Wednesday, August 19, 2020 [Tweets] [Favorites]

Apple Silicon Macs to Require Signed Code

Apple:

New in macOS 11 on Apple silicon Mac computers, and starting in the next macOS Big Sur 11 beta, the operating system will enforce that any executable must be signed with a valid signature before it’s allowed to run. There isn’t a specific identity requirement for this signature: a simple ad-hoc signature issued locally is sufficient, which includes signatures which are now generated automatically by the linker. This new behavior doesn’t change the long-established policy that our users and developers can run arbitrary code on their Macs, and is designed to simplify the execution policies on Apple silicon Mac computers and enable the system to better detect code modifications.

This new policy doesn’t apply to translated x86 binaries running under Rosetta, nor does it apply to macOS 11 running on Intel platforms.

For Mail plug-ins, this is the third time signed code has become a requirement, with other times in between where it was forbidden.

Update (2020-08-24): See also: Hacker News, Reddit.

Tyler Hall:

I wish they’d tell us specifically what attack vectors they’re protecting us from. Just a simple, real-world justification for why this is needed would go a long way towards assuaging our fears. Instead, it’s just “Trust us.”

I’ve been trying to figure out the benefits, and as far I can tell they only apply in very narrow circumstances. However, unless I’m missing something, the cost of requiring signed code is also very low.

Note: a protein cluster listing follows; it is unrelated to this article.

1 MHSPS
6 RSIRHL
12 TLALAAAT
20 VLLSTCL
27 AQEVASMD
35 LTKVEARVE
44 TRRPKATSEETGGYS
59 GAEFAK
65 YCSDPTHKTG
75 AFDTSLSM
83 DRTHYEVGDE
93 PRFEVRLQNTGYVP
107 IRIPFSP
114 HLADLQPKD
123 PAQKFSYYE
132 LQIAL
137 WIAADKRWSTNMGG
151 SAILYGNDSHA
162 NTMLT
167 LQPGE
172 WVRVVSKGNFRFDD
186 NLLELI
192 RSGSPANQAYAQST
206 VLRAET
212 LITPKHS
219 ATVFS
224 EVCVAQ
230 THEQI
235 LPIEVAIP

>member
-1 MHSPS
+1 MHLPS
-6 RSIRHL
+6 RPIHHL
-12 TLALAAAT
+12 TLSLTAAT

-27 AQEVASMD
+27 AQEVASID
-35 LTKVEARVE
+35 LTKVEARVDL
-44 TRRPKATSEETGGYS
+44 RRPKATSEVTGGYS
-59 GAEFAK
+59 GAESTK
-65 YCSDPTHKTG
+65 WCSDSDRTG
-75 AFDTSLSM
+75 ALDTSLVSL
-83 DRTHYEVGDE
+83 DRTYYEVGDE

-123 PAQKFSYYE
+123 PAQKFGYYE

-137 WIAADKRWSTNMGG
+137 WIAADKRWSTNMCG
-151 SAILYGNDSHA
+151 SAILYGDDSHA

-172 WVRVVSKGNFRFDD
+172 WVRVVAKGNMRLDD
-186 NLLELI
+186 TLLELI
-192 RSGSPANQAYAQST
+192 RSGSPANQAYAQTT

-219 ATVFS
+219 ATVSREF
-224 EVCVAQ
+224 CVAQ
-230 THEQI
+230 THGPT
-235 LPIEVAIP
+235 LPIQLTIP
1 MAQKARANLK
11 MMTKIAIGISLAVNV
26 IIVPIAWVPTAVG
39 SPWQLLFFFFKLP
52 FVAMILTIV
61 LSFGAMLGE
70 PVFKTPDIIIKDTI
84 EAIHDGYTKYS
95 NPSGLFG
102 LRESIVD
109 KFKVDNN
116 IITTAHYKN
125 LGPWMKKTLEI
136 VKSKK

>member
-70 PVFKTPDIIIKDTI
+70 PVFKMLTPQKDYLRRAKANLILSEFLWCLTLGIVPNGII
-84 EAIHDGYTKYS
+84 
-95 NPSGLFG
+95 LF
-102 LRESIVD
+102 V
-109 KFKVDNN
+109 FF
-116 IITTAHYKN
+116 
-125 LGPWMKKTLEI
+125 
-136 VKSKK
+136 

Howard Oakley:

Unlike developer signing and notarization, this isn’t intended to prevent any modifications being made to executable code. Malicious software could always re-sign modified code using another signature, although in doing so it would lose access to resources which were tied to the original signing identity, of course. But it’s intended to significantly reduce the surface area of attacks.

Previously:

4 Comments

Ratchet goes click.

You omitted the part (in the previous paragraph) where Xcode 12b4 will automatically sign code when it’s linked, and this ad-hoc signing is sufficient to pass the Gatekeeper check. I understand the concern, but assuming Apple gets this right (sadly no longer a given), this ought to protect against tampering with the executable binary and no more... or am I missing something?

@rsfinn In case it goes away, the preceding paragraph is:

Starting with Xcode 12 beta 4, the toolchain will now automatically sign your executables whenever you build from Xcode, or use command-line utilities such as clang(1) or ld(1). This new mechanism generates signatures directly at link time, and doesnʼt cover any resource other than the executable. As a result, itʼs expected to be faster than a traditional codesign(1) invocation. If you use a custom workflow involving tools that modify a binary after linking (e.g. strip or install_name_tool) you might need to manually call codesign(1) as an additional build phase to properly ad-hoc sign your binary.

I don’t think it’s correct that the ad-hoc signing is sufficient to pass Gatekeeper, since the binary would not have a Developer ID certificate associated with it, and it would not be notarized. I guess it’s just to protect binaries that you compile and use on your own Mac. I don’t really understand in what situation they could get tampered with and not simply re-signed (to prevent the tampering from being detected).

I don’t really understand in what situation they could get tampered with and not simply re-signed

Maybe it isn’t about security so much as loading efficiency: if you can guarantee that nothing inside the bundle changes from the moment the bundle is launched, you can cache portions, move them elsewhere (app translocation), etc., without any need to check for atomicity.

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